Global Automakers

New Independent Research Shows Voluntary Commitment's Lifesaving Benefits

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September 28, 2011

Washington, D.C. – A landmark voluntary 2003 agreement among automakers has led to dramatic drops in traffic fatality rates in crashes between cars and light trucks. According to a new analysis of real-world crash data by the Insurance Institute for Highway Safety (IIHS), there is now no difference in the fatality rates between cars that are hit by SUVs and cars that are hit by other cars.

Under the terms of the 2003 agreement, automakers reengineered SUV and pickup front ends so that their energy-absorbing structures would line up better with those of cars, allowing both vehicles to better manage crash energy in head-on collisions. The 2003 agreement also included enhancing head protection in all vehicles to better protect occupants in side crashes.

“Automakers are working to design and build vehicles that are even safer, and we have real-world benefits to show for it,” said Alliance of Automobile Manufacturers President and CEO Mitch Bainwol. “Our industry’s proactive efforts, including these voluntary guidelines, have saved lives and have played a large role in the on-going drop in highway fatality figures. That’s our highest priority.”

“These positive results are testimony to the efforts of automakers who researched this issue, identified opportunities for improvement, and swiftly implemented those improvements into production,” said Global Automakers President and CEO Michael J. Stanton.

The 2003 agreement stems from efforts by the Alliance of Automobile Manufacturers, the Association of Global Automakers, the Insurance Institute of Highway Safety (IIHS) and the National Highway Traffic Safety Administration (NHTSA) to enhance occupant safety across all vehicle types.

“The work the automakers did together is saving lives,” said IIHS Chief Operating Officer and co-author of the study, Joe Nolan. “New designs and technology like side airbags are making it safer for cars, SUVs, and pickups to share the road.”

The Alliance of Automobile Manufacturers and Global Automakers, which together represent virtually 100 percent of U.S. vehicle sales, entered into the agreement with input from the IIHS and have reported the agreement’s success to NHTSA.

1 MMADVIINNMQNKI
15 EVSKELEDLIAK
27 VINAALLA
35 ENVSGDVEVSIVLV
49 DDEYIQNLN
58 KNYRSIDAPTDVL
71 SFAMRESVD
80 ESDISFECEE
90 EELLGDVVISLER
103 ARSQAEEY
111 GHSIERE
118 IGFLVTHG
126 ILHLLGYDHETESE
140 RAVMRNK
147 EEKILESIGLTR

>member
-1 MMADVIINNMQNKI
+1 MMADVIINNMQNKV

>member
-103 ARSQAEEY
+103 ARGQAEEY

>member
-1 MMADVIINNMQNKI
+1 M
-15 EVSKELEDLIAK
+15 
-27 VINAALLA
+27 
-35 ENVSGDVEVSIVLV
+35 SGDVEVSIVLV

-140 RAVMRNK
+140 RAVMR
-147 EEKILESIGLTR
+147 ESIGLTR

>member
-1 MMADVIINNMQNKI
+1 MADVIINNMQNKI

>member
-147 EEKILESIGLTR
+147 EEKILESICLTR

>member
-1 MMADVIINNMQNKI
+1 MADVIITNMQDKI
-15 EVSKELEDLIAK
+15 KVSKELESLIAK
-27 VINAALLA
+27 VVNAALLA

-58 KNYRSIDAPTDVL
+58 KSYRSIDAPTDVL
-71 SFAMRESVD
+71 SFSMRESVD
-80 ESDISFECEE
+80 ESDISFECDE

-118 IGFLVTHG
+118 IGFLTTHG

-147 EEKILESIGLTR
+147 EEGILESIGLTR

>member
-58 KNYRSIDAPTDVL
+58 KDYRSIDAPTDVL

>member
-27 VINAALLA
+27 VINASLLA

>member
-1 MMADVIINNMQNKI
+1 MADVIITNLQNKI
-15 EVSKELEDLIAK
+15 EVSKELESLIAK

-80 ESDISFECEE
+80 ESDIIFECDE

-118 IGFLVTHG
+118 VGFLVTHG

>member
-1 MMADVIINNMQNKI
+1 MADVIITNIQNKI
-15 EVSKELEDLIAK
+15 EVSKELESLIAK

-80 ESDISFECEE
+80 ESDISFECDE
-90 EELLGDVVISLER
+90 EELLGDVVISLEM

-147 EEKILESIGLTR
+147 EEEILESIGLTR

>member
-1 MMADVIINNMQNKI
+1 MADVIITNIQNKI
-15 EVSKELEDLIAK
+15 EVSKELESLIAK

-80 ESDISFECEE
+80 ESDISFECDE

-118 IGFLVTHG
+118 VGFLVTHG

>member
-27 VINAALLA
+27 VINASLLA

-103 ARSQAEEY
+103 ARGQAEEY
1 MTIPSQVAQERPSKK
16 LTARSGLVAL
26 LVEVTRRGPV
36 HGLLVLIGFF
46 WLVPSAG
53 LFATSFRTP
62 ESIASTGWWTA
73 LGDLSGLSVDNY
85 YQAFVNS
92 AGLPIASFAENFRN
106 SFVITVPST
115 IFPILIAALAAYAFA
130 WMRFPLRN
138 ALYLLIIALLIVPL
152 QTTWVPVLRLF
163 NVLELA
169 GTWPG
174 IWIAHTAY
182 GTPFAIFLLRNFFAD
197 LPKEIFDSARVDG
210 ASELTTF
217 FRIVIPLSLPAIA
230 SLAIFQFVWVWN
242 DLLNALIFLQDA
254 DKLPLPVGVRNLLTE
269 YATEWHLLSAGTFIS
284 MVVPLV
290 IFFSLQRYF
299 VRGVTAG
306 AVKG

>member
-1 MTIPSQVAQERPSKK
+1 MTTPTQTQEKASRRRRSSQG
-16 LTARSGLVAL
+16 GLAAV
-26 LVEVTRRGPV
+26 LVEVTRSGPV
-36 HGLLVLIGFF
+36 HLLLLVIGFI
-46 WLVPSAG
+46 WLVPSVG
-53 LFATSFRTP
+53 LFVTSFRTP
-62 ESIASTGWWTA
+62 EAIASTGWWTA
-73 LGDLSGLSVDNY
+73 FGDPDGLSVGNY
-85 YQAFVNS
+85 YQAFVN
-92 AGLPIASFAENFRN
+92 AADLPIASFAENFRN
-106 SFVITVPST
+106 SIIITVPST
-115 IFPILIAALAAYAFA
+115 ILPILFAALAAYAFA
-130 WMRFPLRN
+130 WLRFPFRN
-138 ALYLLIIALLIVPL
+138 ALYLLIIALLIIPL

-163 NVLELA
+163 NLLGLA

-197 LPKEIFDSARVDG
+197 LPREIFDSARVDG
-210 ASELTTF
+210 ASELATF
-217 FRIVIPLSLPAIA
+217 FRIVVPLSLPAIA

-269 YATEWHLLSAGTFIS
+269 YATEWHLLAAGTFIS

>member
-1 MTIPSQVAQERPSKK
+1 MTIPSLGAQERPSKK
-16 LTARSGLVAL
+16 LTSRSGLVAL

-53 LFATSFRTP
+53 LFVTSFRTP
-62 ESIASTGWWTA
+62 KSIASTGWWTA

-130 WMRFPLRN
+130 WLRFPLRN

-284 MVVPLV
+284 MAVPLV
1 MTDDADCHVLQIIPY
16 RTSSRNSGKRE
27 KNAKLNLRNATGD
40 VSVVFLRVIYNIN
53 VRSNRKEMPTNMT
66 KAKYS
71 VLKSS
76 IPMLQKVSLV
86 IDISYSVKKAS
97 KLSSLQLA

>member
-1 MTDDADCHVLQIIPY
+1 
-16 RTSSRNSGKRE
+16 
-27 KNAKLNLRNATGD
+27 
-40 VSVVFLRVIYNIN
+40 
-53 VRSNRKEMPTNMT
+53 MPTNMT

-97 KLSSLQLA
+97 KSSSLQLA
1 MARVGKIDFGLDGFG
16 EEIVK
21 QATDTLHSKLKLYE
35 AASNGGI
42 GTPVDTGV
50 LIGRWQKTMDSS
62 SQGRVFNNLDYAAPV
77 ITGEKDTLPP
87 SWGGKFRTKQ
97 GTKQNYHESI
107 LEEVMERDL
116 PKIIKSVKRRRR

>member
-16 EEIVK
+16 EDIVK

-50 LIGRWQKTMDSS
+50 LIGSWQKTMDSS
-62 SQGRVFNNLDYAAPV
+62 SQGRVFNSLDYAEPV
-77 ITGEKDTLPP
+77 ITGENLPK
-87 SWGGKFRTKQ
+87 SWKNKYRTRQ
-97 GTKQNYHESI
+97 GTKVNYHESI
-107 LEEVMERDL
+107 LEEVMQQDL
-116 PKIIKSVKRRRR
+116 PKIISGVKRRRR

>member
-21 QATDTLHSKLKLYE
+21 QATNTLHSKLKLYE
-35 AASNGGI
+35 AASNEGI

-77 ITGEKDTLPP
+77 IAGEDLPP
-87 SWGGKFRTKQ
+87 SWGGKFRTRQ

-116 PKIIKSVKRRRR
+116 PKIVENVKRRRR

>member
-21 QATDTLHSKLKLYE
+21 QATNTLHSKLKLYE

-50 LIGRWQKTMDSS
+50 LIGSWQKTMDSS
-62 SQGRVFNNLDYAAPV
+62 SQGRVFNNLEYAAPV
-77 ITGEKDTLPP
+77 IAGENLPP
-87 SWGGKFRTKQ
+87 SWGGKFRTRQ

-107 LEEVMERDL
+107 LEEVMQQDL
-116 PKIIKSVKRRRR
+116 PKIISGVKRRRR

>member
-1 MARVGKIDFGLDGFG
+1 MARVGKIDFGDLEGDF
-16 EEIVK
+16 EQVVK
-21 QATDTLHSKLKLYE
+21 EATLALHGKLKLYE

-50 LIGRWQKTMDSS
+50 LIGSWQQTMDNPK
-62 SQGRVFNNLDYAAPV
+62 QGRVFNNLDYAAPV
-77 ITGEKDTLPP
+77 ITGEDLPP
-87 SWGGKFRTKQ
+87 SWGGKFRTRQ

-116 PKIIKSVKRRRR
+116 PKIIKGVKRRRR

“This voluntary agreement is a model for responsible action by automakers to improve safety,” added Bainwol. “Automakers entered into the agreement at the end of 2003 and right away began working to implement the enhancements. Just six years later, 100 percent of the vehicles involved were being engineered to meet the agreement’s performance criteria. That’s very quick action when you consider the major structural changes that were made. In the end, vehicle occupants are better protected in crashes.”

“We’re pleased with the success we’ve achieved in vehicle crash compatibility and welcome opportunities to participate in voluntary programs that can deliver results more quickly than the traditional route of legislation and rulemaking,” added Stanton.

Crash compatibility is just one of many voluntary industry commitments developed by automakers and international safety expert groups. For example, a 2000 voluntary safety commitment to enhance side-airbag performance was developed by the Alliance, Global Automakers, IIHS, and the Automotive Occupants Restraints Council.

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The Alliance of Automobile Manufacturers is a trade association of 12 car and light truck manufacturers including BMW, Chrysler, Ford Motor Company, General Motors, Jaguar Land Rover, Mazda, Mercedes-Benz USA, Mitsubishi, Porsche, Toyota, Volkswagen Group of America and Volvo. For more information, visit

The Association of Global Automakers, formerly known as the Association of International Automobile Manufacturers (AIAM), represents international motor vehicle manufacturers, original equipment suppliers, and other automotive-related trade associations. Our members’ market share of both U.S. sales and production is 40 percent and growing. We work with industry leaders, legislators, regulators, and other stakeholders in the United States to create public policy that improves motor vehicle safety, encourages technological innovation and protects our planet. Our goal is to foster an open and competitive automotive marketplace that encourages investment, job growth, and development of vehicles that can enhance Americans’ quality of life. For more information, visit


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